Feminists know that the society we live in is patriarchal. That means that it is largely controlled by men, giving woman little power. The suggest that men control woman and so discourage deviance in this way. But this control also generates some serious crimes by men against woman like sexual offences and domestic violence.
'Malestream' sociology and the invisibility of woman
Until very recently theories / explanations of crime have been about men, concerning men and tackling male crime. Therefore there is little consideration in these theories about female offenders, why females in the same situation as males don’t commit crime and also the gender gap in crime statistics. Female victimisation is ignored in theories, particularly violence and domestic abuse. Newburn (2007) suggests woman are invisible in criminology. This all reflects the male dominance in society, which means male dominance in crime theories, and therefore Malestream sociology.
Heidensohn came up with some ideas as to why woman were invisible in this way.
Academics & researchers in sociology of crime mainly male
Malestream middle class sociologists gained status from having a romanticised male preoccupation with macho working class males
Less to study. Low levels of female crime / women tend to commit more invisible crime e.g. Shop lifting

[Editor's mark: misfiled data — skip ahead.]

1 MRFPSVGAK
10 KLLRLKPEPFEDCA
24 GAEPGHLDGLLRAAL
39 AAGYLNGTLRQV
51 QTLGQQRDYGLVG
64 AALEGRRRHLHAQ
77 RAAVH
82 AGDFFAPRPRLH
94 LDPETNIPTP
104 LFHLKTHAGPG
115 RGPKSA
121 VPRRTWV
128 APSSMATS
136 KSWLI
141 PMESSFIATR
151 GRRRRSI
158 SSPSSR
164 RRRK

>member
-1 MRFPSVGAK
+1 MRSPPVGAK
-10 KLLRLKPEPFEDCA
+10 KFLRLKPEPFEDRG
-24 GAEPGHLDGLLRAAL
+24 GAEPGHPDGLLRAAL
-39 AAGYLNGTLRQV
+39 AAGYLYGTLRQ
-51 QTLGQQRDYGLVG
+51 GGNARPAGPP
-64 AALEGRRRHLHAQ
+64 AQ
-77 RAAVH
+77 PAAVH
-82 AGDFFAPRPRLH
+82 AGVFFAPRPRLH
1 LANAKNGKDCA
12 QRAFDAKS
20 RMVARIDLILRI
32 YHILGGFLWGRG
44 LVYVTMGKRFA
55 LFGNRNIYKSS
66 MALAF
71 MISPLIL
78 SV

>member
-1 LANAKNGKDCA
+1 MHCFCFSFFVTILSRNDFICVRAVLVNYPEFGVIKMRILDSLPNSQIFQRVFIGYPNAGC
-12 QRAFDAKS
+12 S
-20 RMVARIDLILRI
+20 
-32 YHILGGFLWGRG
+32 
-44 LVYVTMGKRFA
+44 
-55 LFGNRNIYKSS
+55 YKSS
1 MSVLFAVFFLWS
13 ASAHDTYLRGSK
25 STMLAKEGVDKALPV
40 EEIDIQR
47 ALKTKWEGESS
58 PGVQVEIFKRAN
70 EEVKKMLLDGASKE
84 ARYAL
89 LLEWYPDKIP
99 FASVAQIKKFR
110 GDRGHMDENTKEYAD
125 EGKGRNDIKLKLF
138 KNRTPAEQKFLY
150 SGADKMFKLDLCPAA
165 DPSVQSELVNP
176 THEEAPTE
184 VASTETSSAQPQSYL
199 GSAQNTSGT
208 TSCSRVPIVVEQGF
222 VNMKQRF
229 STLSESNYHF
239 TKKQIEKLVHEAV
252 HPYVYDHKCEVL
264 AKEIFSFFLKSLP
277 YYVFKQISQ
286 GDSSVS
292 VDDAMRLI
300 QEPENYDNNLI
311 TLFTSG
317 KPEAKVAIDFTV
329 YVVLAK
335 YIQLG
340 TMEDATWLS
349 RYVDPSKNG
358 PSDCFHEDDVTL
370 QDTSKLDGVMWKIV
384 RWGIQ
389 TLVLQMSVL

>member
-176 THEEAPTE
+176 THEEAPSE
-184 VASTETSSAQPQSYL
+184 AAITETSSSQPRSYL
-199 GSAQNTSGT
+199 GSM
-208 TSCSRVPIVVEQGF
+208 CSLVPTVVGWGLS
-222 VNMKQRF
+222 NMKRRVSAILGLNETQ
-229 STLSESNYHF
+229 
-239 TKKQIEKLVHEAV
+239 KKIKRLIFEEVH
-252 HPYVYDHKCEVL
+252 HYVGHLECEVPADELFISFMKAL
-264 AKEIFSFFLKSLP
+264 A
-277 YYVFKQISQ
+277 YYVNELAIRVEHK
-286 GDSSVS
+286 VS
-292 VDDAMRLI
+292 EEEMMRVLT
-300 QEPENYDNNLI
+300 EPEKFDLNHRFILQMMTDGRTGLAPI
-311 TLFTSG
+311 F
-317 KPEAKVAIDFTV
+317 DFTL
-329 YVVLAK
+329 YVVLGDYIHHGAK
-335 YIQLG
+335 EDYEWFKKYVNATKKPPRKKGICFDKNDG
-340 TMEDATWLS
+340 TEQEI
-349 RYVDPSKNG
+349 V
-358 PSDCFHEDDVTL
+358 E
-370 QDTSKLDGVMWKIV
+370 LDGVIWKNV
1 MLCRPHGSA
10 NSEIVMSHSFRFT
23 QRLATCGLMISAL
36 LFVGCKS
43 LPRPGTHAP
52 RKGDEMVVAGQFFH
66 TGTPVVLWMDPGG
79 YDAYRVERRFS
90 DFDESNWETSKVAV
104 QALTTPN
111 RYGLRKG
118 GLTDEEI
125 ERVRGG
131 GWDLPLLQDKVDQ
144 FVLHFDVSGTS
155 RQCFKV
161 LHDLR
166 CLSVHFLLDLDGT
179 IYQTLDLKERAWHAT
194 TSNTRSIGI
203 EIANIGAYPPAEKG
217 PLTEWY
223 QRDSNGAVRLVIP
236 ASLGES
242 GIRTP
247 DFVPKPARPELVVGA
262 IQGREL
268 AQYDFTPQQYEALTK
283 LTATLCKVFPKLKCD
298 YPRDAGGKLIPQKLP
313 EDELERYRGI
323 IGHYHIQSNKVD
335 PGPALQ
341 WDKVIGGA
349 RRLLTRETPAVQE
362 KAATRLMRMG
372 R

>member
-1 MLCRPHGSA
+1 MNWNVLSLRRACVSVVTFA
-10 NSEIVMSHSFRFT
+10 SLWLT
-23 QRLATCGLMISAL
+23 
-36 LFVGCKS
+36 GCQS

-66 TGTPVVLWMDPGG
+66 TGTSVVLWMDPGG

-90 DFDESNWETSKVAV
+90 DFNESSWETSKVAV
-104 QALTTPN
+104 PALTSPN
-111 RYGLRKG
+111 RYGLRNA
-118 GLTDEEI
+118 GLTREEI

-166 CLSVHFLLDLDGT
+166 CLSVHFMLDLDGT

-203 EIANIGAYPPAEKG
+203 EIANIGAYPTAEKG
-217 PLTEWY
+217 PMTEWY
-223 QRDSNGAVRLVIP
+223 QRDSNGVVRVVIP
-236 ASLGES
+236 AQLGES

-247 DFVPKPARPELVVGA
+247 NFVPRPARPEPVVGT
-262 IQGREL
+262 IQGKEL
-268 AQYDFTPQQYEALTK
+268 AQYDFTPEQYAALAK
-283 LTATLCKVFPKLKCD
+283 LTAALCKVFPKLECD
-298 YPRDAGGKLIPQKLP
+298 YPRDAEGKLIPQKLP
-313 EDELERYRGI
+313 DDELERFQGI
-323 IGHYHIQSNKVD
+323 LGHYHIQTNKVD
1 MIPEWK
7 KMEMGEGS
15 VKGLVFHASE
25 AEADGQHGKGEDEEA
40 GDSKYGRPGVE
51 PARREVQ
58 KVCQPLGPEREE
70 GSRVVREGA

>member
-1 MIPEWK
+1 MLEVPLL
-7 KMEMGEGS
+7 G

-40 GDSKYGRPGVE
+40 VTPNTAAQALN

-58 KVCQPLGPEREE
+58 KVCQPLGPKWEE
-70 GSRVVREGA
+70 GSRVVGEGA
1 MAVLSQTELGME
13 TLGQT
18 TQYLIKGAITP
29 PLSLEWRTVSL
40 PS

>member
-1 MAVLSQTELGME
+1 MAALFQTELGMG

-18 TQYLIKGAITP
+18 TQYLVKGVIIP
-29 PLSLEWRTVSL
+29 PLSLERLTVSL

The growth of feminist criminology:
Since the 1960’s and 70’s researchers have been more focused on female offending as well. Looking at things like female offending, woman’s treatment by the criminal justice system, female victimization and the gender gap.
Gender identity has been identified as a important area when examining crime and deviance. Smart (1976) suggests women are seen as DOUBLE DEVIANTS because they break the law & traditional gender role. This means there offences are more highly stigmatised.
Feminist criminologist understand the importance of gender identity in theories of crime rather than just structural factors like strain, subcultures, social class and power. It also looks at how the conception of femininity might deter females from becoming deviant.
Messerschmidt (1993) researched into the idea that crime and deviance including domestic violence, can be a way of accomplishing masculinity for men that have failed to achieve that in other areas of their life
Feminist contributions to crime and deviance:
a new focus on female offending and the experiences of women in the CJS
the application of existing theories, criticisms of them and development of new theories to explain female deviance
new focus on the various types of female victimisation, like sexual and domestic violence
challenging the idea that woman get special treatment in the CJS called ‘chivalry’.
Have raised questions in control theory concerning how men and woman experience different levels of control. In labelling theory in why female offending has more stigmatisation than male offending.